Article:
‘I’m so sorry,’ the doctor now said ‘your pregnancy is no longer viable’. She looked at them with pity in her eyes. ‘The nurse will be back to prep you for theatre. We’ll do an erpc today and you can go home tomorrow.’ Sheila lay motionless in the bed as the tears flowed down her cheeks. Sean felt helpless. ‘I’ll leave you alone for a few minutes to get your head around things’, said the nurse.
Get your head around ‘things’? How could you get your head around this. Their baby was gone. Never had a chance to be born. Never got to meet his or her mammy and daddy. Never took the first breath of life. ‘No longer viable’ the doctor had said.
Christmas time, a time for family. Their family was ripped apart that Christmas. After he’d collected her from the hospital the next day, he dropped her to her mother’s house, where she stayed until the New Year. When she eventually came home, they avoided each other, when instead they should have been comforting each other. He blamed himself. If he had come home and got the decorations from the attic like she’d asked instead of going for a pint with the lads, their life would be so different now. He was so happy to be finally about to become a dad. As he celebrated with his mates, one pint turned to two,then three. He’d arrived home hours later singing, ‘So here it is merry Christmas, everybody’s having fun. Look to the future now, it’s only just begun.’
That’s when he’d found her up on the landing, at the bottom of the ladder into the attic where she had been lying for God knows how long in the dark. Unable to move, unable to get to the phone to call for help. They said there was no reason that they couldn’t have more children. No permanent damage had been done and they could start trying again within a couple of months.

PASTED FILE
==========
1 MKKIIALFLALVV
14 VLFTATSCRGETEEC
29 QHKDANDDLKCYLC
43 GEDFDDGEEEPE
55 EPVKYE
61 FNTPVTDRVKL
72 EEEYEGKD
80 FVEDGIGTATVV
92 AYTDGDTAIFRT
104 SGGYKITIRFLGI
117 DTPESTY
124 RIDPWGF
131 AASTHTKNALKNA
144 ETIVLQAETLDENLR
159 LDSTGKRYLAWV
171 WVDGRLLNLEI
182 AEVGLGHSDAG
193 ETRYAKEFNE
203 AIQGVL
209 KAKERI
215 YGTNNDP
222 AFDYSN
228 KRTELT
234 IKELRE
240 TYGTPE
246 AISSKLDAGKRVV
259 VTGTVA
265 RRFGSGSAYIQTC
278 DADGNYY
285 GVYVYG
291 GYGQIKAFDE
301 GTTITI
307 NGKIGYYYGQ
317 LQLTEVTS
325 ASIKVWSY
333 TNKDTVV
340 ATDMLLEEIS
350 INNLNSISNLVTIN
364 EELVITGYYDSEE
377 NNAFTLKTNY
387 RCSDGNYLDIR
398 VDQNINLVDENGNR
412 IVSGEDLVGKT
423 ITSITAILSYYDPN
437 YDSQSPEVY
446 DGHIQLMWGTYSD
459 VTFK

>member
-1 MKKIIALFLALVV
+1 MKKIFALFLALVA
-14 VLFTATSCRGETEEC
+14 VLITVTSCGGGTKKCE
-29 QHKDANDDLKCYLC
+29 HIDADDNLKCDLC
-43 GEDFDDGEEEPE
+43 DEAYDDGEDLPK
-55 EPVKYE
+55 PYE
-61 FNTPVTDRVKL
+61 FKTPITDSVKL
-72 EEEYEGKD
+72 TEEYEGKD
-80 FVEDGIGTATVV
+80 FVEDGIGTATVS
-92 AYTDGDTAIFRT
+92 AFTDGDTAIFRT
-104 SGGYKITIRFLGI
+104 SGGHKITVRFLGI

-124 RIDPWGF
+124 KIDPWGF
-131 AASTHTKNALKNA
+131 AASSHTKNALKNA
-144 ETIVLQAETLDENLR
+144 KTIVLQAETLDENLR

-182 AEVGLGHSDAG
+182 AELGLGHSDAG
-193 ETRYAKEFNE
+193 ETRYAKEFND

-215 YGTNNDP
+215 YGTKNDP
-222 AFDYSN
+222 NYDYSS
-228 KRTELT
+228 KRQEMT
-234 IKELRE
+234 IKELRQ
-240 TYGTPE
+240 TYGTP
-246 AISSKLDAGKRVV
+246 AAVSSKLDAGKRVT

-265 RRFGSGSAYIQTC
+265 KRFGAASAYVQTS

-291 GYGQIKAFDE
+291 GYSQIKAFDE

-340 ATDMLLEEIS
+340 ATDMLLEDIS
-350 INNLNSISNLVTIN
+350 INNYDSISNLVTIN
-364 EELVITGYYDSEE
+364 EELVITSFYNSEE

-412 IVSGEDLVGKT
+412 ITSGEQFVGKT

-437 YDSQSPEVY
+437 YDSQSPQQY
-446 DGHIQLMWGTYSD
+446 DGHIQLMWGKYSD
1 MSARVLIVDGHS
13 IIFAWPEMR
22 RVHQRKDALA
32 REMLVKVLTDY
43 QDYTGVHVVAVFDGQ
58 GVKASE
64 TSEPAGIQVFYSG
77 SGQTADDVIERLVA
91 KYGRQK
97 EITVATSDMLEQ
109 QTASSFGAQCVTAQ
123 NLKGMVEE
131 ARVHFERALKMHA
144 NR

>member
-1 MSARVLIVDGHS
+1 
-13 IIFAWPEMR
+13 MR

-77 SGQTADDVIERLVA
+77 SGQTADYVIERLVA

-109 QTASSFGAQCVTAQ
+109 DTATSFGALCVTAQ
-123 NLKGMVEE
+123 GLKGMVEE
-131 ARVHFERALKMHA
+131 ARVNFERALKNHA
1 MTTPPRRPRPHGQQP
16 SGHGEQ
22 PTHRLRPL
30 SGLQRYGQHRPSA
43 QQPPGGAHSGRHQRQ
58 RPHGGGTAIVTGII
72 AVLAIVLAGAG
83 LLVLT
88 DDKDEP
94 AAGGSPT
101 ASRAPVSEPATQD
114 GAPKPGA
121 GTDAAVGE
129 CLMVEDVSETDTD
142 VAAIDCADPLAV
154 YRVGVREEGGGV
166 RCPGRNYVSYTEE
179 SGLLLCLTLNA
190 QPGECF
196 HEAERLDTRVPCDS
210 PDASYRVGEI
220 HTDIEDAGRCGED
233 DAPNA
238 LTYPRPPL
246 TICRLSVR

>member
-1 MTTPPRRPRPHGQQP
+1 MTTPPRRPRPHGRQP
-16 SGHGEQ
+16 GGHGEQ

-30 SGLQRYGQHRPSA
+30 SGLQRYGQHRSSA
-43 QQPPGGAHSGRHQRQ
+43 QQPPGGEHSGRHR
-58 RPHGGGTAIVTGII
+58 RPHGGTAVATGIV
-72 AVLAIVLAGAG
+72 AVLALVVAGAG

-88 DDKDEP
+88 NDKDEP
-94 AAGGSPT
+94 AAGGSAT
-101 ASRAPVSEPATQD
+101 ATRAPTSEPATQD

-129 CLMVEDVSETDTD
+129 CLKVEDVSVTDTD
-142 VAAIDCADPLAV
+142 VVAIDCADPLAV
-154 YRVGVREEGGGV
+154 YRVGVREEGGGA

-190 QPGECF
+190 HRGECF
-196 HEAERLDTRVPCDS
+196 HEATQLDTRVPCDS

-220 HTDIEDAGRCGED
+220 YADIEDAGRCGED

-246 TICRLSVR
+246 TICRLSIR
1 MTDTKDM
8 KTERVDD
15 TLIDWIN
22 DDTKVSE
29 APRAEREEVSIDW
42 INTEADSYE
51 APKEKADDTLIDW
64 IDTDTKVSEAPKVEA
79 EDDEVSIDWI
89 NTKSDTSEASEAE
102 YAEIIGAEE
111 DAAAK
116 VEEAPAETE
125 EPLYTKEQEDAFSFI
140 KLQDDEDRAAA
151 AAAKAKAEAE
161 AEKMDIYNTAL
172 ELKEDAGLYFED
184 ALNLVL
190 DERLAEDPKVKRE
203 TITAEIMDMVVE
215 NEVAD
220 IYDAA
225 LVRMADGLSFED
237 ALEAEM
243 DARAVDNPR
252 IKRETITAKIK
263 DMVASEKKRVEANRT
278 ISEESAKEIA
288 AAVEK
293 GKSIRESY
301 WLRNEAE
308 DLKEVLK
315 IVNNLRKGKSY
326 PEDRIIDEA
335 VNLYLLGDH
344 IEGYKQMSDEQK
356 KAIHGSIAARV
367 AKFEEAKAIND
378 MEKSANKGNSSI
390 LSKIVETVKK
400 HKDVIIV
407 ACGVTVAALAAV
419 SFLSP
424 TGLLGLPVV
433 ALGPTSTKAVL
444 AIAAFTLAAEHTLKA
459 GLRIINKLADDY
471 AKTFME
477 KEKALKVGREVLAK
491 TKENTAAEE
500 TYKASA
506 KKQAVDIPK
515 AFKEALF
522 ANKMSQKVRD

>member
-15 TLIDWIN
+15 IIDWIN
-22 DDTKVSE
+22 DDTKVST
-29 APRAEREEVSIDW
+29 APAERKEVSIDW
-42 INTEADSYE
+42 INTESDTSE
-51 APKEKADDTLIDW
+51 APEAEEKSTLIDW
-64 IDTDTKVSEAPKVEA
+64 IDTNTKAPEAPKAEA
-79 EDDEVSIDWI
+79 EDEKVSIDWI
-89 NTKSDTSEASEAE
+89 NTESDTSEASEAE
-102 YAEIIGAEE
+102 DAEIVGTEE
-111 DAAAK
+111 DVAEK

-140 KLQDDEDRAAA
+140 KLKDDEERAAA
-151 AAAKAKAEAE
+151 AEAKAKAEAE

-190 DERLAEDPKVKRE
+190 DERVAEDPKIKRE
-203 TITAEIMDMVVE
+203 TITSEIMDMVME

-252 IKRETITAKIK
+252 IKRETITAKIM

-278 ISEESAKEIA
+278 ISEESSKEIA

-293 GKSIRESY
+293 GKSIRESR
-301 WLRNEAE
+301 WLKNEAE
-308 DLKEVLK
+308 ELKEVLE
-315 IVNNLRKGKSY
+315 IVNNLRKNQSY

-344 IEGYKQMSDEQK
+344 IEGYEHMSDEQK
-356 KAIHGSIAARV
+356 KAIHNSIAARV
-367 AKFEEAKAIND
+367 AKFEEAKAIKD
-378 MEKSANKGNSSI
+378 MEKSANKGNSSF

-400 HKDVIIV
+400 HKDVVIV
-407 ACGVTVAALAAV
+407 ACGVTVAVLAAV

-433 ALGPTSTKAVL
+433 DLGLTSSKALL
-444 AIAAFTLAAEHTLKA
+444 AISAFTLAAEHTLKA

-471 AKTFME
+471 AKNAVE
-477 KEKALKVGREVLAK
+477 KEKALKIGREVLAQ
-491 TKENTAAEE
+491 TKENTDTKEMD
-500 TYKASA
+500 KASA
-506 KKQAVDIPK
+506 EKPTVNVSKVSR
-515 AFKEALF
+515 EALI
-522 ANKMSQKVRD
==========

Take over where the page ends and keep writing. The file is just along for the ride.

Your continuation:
They were wrong. Too much damage had been done. There was no trying again. As the weeks went by and Christmas turned to New Year, they grew further and further apart. First, they had slept in separate rooms, then in separate houses after she’d moved back in with her mother again. They’d been living separate lives for months now. Both missing each other so much but unable to talk about their loss. As Christmas approached once more, the memories of last year came flooding back. He realised he couldn’t carry on any longer without her. He loved her too much and he knew she still loved him. He hadn’t imagined the small flicker of hope in her eyes, when she’d looked at him earlier, had he? The rain had stopped now and the sun peeped out from behind the clouds.
As Mariah Carey sang ‘I don’t want a lot for Christmas, there is just one thing I need….’ the passenger door opened and Sheila slid into the seat beside him. ‘My favourite song’ she said, placing her hand on his. ‘All I want for Christmas is you’.
Find out more about Trish Nugent
and her writing on her blog Trish Nugent, Writer
or follow her on Twitter @trishanugent